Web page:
5/24/2006 – Editorials



By Richard Peterson

 

POORR

North Dakota leads the nation in the production of 14 different

commodities: flaxseed, canola, dry edible peas, durum wheat, pinto beans, spring wheat, all sunflower, sunflower oil, non-oil sunflower, barley, lentils, all dry edible beans, honey and oats.

North Dakota is second in the production of navy beans, all wheat (14 percent of total US wheat production) and rye.

And, North Dakota is the nation’s third largest producer of sugar beets.

North Dakota farmers and ranchers produce:

* Enough beef to make 2 billion hamburgers each year.

* Enough wheat for 108 billion sandwiches.

* Enough durum wheat for 93 pounds of pasta for every American each year.

* Enough soybeans to make 176 billion crayons.

* Enough canola to fill the capital tower more than 17 times.

* Enough corn to sweeten 40 billion cans of pop.

* Enough potatoes to make 202 million servings of French fries.

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From the e-mails:

Last week I purchased a burger and fries at McDonalds for $3.58. The counter girl took my $4 and I pulled 8 cents from my pocket and gave it to her. She stood there, holding the nickel and three pennies.

While looking at the screen on her register, I sensed her discomfort and tried to tell her to just give me two quarters, but she hailed the manager for help. While he tried to explain the transaction to her, she stood there and cried.

Why do I tell you this?

Because of the evolution in teaching math since the 1950s:

Teaching Math In 1950

A logger sells a truckload of lumber for $100. His cost of production is 4/5 of the price. What is his profit?

Teaching Math In 1960

A logger sells a truckload of lumber for $100. His cost of production is 4/5 of the price, or $80. What is his profit?

Teaching Math In 1970

A logger sells a truckload of lumber for $100. His cost of production is $80. Did he make a profit?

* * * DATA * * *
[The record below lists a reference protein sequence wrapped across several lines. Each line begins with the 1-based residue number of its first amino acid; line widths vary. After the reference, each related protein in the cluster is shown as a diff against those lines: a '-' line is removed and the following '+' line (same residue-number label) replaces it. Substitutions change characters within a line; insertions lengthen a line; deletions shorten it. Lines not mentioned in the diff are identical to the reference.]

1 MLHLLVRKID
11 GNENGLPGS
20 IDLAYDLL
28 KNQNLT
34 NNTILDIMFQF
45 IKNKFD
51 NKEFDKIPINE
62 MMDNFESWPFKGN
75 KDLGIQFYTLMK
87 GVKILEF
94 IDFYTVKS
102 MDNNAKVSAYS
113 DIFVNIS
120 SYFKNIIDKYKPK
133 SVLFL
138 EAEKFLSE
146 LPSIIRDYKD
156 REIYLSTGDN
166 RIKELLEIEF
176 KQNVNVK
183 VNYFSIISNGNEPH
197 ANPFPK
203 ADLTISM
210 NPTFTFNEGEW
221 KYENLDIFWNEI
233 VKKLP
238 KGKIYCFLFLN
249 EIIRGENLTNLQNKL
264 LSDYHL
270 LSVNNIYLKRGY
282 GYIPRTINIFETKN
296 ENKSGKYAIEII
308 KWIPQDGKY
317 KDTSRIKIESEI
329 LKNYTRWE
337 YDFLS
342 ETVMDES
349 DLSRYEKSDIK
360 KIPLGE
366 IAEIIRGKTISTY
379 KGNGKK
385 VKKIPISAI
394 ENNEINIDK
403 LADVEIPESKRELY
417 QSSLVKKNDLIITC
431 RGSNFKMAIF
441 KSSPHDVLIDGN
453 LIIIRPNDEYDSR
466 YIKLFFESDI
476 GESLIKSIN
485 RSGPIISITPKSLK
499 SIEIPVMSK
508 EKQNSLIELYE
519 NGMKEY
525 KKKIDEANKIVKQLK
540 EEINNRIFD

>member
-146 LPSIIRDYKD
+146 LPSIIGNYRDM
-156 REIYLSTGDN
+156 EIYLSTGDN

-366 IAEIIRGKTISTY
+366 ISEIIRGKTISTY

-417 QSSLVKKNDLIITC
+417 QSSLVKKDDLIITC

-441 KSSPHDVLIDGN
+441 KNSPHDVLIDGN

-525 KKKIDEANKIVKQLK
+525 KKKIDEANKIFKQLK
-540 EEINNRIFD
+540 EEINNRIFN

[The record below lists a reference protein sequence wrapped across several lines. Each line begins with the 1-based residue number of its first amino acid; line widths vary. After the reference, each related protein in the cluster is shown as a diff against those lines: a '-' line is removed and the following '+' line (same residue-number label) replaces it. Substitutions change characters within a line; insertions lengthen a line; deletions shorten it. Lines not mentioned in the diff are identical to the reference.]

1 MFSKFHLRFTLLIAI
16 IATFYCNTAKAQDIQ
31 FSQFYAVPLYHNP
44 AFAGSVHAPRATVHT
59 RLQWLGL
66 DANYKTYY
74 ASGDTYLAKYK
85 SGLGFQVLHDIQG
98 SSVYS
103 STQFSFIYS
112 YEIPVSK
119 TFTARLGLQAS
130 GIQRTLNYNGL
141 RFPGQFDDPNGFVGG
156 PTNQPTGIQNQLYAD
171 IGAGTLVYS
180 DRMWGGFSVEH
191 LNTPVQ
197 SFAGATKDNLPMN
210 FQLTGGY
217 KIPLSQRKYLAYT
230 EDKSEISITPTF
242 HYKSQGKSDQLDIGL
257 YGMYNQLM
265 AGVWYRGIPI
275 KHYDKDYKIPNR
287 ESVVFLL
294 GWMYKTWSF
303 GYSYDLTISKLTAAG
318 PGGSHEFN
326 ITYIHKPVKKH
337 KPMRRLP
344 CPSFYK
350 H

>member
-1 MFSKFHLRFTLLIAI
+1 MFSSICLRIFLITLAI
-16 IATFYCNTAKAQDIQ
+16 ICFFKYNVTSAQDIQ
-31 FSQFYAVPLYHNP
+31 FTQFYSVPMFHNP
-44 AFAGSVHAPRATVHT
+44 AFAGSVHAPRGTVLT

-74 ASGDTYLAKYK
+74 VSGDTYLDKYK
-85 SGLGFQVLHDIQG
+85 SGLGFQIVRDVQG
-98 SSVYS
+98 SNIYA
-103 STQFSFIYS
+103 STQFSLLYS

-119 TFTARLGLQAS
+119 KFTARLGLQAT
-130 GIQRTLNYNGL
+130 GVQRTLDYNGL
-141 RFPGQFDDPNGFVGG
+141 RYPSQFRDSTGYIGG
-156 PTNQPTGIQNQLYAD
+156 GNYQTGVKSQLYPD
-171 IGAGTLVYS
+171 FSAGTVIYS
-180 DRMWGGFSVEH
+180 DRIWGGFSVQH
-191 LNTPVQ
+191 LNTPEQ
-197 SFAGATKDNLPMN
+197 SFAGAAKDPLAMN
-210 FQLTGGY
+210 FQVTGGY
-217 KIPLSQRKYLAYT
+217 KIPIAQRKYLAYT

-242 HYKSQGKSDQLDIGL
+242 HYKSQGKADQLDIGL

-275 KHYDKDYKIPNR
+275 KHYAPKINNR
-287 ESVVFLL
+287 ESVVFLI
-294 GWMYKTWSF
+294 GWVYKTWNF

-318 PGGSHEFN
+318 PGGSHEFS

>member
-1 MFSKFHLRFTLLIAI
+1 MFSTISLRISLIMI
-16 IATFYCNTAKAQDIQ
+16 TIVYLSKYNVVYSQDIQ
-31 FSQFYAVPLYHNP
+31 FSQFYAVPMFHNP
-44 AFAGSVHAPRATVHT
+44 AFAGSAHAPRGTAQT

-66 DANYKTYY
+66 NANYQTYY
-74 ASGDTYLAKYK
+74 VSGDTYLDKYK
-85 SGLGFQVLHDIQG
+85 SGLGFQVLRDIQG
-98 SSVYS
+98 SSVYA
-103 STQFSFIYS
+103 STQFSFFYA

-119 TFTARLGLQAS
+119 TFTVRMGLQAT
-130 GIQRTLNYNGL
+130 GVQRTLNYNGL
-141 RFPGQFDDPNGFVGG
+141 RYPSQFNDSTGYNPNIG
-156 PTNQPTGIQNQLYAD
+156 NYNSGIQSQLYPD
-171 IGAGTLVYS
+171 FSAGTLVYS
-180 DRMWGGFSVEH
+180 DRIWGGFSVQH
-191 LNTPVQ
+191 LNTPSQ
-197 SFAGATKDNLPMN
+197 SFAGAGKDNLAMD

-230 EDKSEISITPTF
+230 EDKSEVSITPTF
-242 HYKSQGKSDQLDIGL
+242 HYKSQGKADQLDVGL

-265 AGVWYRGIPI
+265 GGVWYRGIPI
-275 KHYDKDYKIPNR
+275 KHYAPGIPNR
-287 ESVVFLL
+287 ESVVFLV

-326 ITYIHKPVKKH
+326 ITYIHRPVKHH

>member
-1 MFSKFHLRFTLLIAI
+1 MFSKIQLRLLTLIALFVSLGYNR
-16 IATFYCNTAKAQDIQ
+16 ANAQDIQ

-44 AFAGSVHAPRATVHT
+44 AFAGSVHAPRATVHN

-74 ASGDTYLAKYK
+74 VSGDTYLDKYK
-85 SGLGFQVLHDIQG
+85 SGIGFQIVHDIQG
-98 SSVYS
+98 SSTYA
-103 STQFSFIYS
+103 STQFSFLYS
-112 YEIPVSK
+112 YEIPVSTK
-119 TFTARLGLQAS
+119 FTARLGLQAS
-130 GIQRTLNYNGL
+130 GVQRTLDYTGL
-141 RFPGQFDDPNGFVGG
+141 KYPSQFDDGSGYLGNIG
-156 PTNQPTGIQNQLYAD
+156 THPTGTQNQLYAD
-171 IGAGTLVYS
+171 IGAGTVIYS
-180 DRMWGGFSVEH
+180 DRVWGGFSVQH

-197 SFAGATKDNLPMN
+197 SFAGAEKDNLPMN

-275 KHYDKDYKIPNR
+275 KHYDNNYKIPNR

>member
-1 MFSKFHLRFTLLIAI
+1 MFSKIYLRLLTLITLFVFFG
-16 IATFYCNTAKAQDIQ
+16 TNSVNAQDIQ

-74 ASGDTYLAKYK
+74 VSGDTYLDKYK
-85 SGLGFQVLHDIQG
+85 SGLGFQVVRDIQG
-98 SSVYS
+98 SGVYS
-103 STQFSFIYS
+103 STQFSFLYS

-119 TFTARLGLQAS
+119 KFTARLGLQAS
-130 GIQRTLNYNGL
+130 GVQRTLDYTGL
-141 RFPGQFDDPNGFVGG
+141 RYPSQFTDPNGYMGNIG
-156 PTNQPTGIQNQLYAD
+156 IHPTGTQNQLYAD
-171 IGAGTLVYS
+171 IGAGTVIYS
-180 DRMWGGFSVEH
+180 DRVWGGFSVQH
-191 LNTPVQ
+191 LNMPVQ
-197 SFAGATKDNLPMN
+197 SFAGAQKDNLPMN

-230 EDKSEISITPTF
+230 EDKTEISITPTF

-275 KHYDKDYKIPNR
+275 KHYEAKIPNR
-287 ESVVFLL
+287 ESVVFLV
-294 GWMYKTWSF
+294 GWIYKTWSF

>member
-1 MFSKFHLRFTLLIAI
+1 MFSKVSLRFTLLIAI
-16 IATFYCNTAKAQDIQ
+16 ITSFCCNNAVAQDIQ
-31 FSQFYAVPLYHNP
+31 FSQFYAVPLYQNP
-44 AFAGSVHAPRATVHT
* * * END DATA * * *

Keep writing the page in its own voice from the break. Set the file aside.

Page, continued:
Teaching Math In 1980

A logger sells a truckload of lumber for $100. His cost of production is $80 and his profit is $20. Your assignment: Underline the number 20.

Teaching Math In 1990

A logger cuts down a beautiful forest because he is selfish and inconsiderate and cares nothing for the habitat of animals or the preservation of our woodlands. He does this so he can make a profit of $20. What do you think of this way of making a living?

Topic for class participation after answering the question: How did the birds and squirrels feel as the logger cut down their homes?

(There are no wrong answers.)

Teaching Math In 2006

Un ranchero vende una carretera de madera para $100. El cuesto de la produccion era $80. Cuantos tortillas se puede comprar?

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Why, Why, Why

Why do we press harder on a remote control when we know the batteries are getting weak?

Why do banks charge a fee on "insufficient funds" when they know there isn’t enough?

Why does someone believe you when you say there are four billion stars, but check when you say the paint is wet?

Why doesn’t glue stick to the bottle?

Why do they use sterilized needles for death by lethal injection?

Why doesn’t Tarzan have a beard?

Why does Superman stop bullets with his chest, but ducks when you throw a revolver at him?

Why do Kamikaze pilots wear helmets?

Whose idea was it to put an "S" in the word "lisp?"

If people evolved from apes, why are there still apes?

Why is it that no matter what color bubble bath you use the bubbles are always white?

Is there ever a day that mattresses are not on sale?

Why do people constantly return to the refrigerator with hopes that something new to eat will have materialized?

Why do people keep running over a string a dozen times with their vacuum cleaner, then reach down, pick it up, examine it, then put it down to give the vacuum one more chance?

Why is it that no plastic bag will open from the end on your first try?

How do those dead bugs get into those enclosed light fixtures?

When we are in the supermarket and someone rams our ankle with a shopping cart then apologizes for doing so, why do we say, "It’s all right." Well, it isn’t all right, so why don’t we say, "That hurt!"

Why is it that whenever you attempt to catch something that’s falling off the table you always manage to knock something else over?

In winter, why do we try to keep the house as warm as it was in summer when we complained about the heat?

How come you never hear father-in-law jokes?

The statistics on sanity are that one out of every four persons is suffering from some sort of mental illness. Think of your three best friends — if they’re okay, then it’s you.


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